Source: Oxford Dictionaries
Here’s another new word I learned from reading political articles. When defining the beliefs and principles of certain political parties, it’s easy to form stereotypes about how these groups think and behave. The problem is that once these stereotypes become common enough, we start using them to distinguish one group from the other, which can lead to some bitter and downright hostile arguments down the road. The lesson: it’s important to remember that we’re all human beings; our “shibboleths” shouldn’t define who we are!
A “shibboleth” is a belief, principle, or custom that distinguishes certain groups or classes of people, typically one that’s outdated or no longer important. The word arose in the mid 17th century and comes from the Hebrew noun šibbōleṯ, meaning “ear of corn”. The current sense of the word derives from a biblical account in which it was used as a test of nationality for its difficult pronunciation.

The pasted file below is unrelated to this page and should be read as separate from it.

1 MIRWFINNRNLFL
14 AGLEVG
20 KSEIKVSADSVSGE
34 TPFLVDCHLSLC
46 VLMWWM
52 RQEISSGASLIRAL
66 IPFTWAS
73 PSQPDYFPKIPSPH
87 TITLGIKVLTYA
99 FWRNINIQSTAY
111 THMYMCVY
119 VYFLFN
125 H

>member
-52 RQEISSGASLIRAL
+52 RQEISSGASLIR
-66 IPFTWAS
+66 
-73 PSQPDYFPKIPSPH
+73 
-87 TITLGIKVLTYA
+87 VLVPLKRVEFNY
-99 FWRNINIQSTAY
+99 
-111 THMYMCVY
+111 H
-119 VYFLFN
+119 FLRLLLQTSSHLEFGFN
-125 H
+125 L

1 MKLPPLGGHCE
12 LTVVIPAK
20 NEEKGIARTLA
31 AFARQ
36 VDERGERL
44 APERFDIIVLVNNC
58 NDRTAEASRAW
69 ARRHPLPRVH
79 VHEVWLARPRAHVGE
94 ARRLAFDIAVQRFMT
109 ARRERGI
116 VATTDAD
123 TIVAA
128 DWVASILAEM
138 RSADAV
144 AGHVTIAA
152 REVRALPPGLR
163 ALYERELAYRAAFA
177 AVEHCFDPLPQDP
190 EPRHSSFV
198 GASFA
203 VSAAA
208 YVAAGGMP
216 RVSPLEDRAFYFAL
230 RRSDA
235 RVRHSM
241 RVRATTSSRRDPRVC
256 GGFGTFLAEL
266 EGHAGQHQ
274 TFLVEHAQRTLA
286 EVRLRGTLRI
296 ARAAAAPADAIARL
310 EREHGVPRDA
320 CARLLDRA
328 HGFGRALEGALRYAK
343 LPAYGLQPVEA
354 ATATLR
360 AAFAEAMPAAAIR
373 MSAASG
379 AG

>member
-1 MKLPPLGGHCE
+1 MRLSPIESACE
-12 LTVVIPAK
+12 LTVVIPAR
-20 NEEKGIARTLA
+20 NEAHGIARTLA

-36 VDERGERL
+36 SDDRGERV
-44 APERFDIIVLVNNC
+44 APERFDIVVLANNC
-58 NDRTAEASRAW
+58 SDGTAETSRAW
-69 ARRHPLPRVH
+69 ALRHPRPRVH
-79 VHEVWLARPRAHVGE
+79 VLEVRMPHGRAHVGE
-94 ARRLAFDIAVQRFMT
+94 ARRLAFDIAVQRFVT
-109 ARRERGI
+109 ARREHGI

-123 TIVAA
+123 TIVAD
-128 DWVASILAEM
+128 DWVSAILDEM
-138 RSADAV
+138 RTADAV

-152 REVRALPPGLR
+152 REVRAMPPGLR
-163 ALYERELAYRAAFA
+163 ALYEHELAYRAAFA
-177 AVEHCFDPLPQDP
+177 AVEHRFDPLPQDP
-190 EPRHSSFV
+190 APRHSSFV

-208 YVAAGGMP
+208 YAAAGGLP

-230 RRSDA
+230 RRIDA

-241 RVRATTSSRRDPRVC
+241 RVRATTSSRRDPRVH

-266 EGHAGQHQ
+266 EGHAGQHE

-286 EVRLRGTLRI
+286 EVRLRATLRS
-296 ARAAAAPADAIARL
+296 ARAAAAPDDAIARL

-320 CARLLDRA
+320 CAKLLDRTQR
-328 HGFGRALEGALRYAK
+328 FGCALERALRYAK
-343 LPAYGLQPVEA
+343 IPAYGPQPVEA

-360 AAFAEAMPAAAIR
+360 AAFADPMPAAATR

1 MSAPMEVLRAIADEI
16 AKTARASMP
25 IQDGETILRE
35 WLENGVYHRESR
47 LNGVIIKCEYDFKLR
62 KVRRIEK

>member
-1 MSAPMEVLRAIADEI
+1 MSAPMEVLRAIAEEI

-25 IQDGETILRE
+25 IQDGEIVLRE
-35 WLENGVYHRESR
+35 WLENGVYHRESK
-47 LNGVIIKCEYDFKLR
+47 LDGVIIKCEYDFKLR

Though its modern use has nothing to do with its original definition, there’s an interesting story behind the word “shibboleth”: according to an account in the Book of Judges in the Hebrew Bible, after the Gileadites defeated the Ephraimites in battle, the former used this word to identify fleeing survivors among the latter, whose dialect resulted in the mispronunciation “sibboleth”. Today, the word is used to define repeatedly cited yet incorrect sayings or customs that distinguish in-groups from out-groups. If your characters are divided by antiquated beliefs and principles, you can easily use their “shibboleths” to color your story!
What are your thoughts on this word? Any suggestions for future “Word of the Week” featured words?